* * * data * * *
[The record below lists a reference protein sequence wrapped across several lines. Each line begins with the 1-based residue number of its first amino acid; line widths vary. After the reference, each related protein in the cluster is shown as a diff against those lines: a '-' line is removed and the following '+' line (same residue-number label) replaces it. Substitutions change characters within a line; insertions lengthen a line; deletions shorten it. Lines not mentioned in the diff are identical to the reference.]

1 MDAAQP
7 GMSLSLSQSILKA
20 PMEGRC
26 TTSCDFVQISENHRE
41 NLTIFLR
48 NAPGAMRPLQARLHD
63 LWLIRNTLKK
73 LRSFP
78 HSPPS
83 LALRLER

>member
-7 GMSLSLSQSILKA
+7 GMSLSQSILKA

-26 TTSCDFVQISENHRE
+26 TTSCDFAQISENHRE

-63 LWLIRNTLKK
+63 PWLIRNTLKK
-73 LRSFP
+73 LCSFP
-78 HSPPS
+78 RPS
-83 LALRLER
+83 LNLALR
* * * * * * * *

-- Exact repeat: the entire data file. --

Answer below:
[The record below lists a reference protein sequence wrapped across several lines. Each line begins with the 1-based residue number of its first amino acid; line widths vary. After the reference, each related protein in the cluster is shown as a diff against those lines: a '-' line is removed and the following '+' line (same residue-number label) replaces it. Substitutions change characters within a line; insertions lengthen a line; deletions shorten it. Lines not mentioned in the diff are identical to the reference.]

1 MDAAQP
7 GMSLSLSQSILKA
20 PMEGRC
26 TTSCDFVQISENHRE
41 NLTIFLR
48 NAPGAMRPLQARLHD
63 LWLIRNTLKK
73 LRSFP
78 HSPPS
83 LALRLER

>member
-7 GMSLSLSQSILKA
+7 GMSLSQSILKA

-26 TTSCDFVQISENHRE
+26 TTSCDFAQISENHRE

-63 LWLIRNTLKK
+63 PWLIRNTLKK
-73 LRSFP
+73 LCSFP
-78 HSPPS
+78 RPS
-83 LALRLER
+83 LNLALR